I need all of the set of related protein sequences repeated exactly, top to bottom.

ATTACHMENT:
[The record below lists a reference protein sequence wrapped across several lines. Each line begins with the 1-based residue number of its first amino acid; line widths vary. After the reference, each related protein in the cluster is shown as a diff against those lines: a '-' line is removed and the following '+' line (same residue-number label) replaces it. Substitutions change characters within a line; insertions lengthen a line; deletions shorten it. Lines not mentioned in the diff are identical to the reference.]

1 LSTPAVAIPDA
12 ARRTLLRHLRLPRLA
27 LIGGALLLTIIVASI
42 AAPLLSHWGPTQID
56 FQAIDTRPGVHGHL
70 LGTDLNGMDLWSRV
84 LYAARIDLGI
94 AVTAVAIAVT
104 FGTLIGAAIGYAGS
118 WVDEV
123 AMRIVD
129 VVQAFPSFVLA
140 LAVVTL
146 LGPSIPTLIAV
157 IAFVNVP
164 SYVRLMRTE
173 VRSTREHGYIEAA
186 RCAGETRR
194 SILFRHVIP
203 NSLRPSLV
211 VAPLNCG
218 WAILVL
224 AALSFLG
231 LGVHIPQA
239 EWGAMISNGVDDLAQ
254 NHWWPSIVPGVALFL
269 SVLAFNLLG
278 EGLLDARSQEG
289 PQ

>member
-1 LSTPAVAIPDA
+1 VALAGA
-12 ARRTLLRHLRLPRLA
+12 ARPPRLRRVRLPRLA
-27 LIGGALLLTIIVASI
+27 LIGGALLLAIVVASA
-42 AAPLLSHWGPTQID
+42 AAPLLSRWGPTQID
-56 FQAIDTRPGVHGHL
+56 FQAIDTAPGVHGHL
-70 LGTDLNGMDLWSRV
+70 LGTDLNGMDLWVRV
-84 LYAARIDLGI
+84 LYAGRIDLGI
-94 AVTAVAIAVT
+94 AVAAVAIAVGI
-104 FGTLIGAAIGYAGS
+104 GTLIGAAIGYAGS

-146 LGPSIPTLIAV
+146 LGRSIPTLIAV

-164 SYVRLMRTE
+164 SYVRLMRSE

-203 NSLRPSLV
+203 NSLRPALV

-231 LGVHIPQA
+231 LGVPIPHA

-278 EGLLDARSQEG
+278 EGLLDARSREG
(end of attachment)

[The record below lists a reference protein sequence wrapped across several lines. Each line begins with the 1-based residue number of its first amino acid; line widths vary. After the reference, each related protein in the cluster is shown as a diff against those lines: a '-' line is removed and the following '+' line (same residue-number label) replaces it. Substitutions change characters within a line; insertions lengthen a line; deletions shorten it. Lines not mentioned in the diff are identical to the reference.]

1 LSTPAVAIPDA
12 ARRTLLRHLRLPRLA
27 LIGGALLLTIIVASI
42 AAPLLSHWGPTQID
56 FQAIDTRPGVHGHL
70 LGTDLNGMDLWSRV
84 LYAARIDLGI
94 AVTAVAIAVT
104 FGTLIGAAIGYAGS
118 WVDEV
123 AMRIVD
129 VVQAFPSFVLA
140 LAVVTL
146 LGPSIPTLIAV
157 IAFVNVP
164 SYVRLMRTE
173 VRSTREHGYIEAA
186 RCAGETRR
194 SILFRHVIP
203 NSLRPSLV
211 VAPLNCG
218 WAILVL
224 AALSFLG
231 LGVHIPQA
239 EWGAMISNGVDDLAQ
254 NHWWPSIVPGVALFL
269 SVLAFNLLG
278 EGLLDARSQEG
289 PQ

>member
-1 LSTPAVAIPDA
+1 VALAGA
-12 ARRTLLRHLRLPRLA
+12 ARPPRLRRVRLPRLA
-27 LIGGALLLTIIVASI
+27 LIGGALLLAIVVASA
-42 AAPLLSHWGPTQID
+42 AAPLLSRWGPTQID
-56 FQAIDTRPGVHGHL
+56 FQAIDTAPGVHGHL
-70 LGTDLNGMDLWSRV
+70 LGTDLNGMDLWVRV
-84 LYAARIDLGI
+84 LYAGRIDLGI
-94 AVTAVAIAVT
+94 AVAAVAIAVGI
-104 FGTLIGAAIGYAGS
+104 GTLIGAAIGYAGS

-146 LGPSIPTLIAV
+146 LGRSIPTLIAV

-164 SYVRLMRTE
+164 SYVRLMRSE

-203 NSLRPSLV
+203 NSLRPALV

-231 LGVHIPQA
+231 LGVPIPHA

-278 EGLLDARSQEG
+278 EGLLDARSREG